Bible Translation: January 2006 Archives

Questions from Bruce

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Bruce Meyer left the following comment:

Hi Jeremy (and others, is that right?). I was reading some parts of the Bible today that caught my eye, and I wondered what's going on here. Since you're the resident expert on All Things Commentaried, I thought I would run them by you.

Proverb 25:23 says, a backbiting tongue brings forth angry looks. My reaction is, ooh, I'm scared, not. What else is going on here? Maybe it's the Evil Eye, a virtually effective curse?

The other one is Revelation 3:18, Jesus says "I counsel you to buy from me gold refined by fire so that you may be rich..." OK, it's not literal. Assuming it's not trivial, perhaps Christ is urging the comfortably lukewarm to dig deeper, and get the real thing, not the minimally acceptable qualities that a baptized Christian needs to not get kicked out. But is there more here, do you think? Thanks.

I responded in the same comment thread, but I've moved my response now to this post.

As I was catching up on some old posts that I'd saved in my RSS reader to come back to later, I stumbled upon a fun and informative post by Tyler Williams called Dogs, Urine, and Bible Translations: On the Importance of Translating Connotative Meaning. It involves Jesus giving attitude to his mother, dentistry in Amos, and pissing in the KJV. See also his earlier post Going Potty in Ancient Times that isn't about language.

(For those unfamiliar with the reference, the title of this post comes straight out of the KJV. Read Tyler's post for the context and for what it amounts to. I have to wonder what KJV-onlies who think 'piss' is a dirty word think about this one. Or maybe they just aren't reading their Bibles.)

Better Bibles Blog has three recent posts worth reading. Wayne Leman tackles the singular 'they' and 'them' in contemporary English with respect to inclusive-language translation. Read the comments, too. At one point he lists some very old uses of the singular 'they', including one going back to Chaucer in the 14th Century. This isn't some recent innovation.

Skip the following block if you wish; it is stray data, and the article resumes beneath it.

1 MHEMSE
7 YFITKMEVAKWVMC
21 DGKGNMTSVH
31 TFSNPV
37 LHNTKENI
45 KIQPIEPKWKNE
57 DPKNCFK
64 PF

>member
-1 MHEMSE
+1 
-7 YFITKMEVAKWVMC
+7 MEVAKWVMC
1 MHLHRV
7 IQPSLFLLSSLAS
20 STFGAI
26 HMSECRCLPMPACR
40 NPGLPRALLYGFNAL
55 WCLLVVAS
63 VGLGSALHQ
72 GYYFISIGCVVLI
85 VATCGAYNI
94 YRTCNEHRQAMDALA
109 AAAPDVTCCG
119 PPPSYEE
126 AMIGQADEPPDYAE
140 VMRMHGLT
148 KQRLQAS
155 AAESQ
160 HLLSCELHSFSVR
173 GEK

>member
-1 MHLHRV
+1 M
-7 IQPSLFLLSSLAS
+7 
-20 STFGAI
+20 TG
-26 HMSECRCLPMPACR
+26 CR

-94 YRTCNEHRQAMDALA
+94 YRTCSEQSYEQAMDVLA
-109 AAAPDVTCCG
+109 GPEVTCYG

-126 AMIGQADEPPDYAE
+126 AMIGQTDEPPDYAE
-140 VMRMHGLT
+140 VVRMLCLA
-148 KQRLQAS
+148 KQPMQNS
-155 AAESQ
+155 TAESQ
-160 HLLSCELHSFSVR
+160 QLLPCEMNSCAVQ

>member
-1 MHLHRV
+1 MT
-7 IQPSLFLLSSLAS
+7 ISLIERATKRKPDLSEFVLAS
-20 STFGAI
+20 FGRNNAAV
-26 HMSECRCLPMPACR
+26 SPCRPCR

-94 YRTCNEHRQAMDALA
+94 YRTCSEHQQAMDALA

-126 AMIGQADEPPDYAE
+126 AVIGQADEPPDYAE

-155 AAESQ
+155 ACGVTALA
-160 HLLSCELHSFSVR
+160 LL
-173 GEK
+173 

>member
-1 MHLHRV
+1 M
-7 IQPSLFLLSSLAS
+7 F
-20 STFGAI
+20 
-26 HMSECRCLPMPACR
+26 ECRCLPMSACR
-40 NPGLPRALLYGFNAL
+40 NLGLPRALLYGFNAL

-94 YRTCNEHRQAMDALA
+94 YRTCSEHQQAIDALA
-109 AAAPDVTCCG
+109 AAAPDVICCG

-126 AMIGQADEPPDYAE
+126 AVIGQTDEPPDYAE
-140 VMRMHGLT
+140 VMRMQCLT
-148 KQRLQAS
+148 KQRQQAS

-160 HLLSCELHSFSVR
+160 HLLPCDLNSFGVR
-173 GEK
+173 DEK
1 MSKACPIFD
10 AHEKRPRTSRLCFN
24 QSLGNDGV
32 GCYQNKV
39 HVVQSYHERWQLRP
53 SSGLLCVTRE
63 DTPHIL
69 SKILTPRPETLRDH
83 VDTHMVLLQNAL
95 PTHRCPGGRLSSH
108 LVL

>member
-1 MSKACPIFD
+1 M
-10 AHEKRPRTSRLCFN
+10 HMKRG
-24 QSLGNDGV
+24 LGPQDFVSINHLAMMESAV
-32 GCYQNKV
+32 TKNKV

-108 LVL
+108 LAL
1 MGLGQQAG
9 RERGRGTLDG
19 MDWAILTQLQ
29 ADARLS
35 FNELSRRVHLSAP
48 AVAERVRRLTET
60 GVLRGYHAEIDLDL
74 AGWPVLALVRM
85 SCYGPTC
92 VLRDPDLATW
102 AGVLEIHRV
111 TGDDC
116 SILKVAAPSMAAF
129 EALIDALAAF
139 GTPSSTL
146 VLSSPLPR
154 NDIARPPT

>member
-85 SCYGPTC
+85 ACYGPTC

Also, Peter Kirk decided to look into whether J.I. Packer's support for the ESV and criticisms of the TNIV amount to the kind of ideological rage that others who have criticized the TNIV have engaged in. He finds that Packer is much more balanced and simply doesn't like the way the TNIV does things but hasn't been calling it inaccurate or some of the other nonsense that has passed for a concern for purity in Bible translation. I hadn't looked into Packer's particular role in this discussion, so I'm relieved to hear this. He does soften his conclusion a bit in the comments, but I think where Packer is on this is much healthier than the position of some notable others.

Suzanne McCarthy isolates an interesting translation issue that has spawned a whole translation, the use of language that assumes knowledge of church history and current church practice, in A Non-Ecclesiastical Bible.

Also, not at the Better Bibles Blog, Kenny Pearce discusses the theological significance of linguistic facts. I agree with those who dismiss the idea, defended by Wayne Grudem and Vern Poythress, that facts about inclusive language in any particular language should be taken to illustrate a theological truth. But some of the issues Kenny points out soften the more general claim that some people use to support the dismissal of the Grudem-Poythress view.



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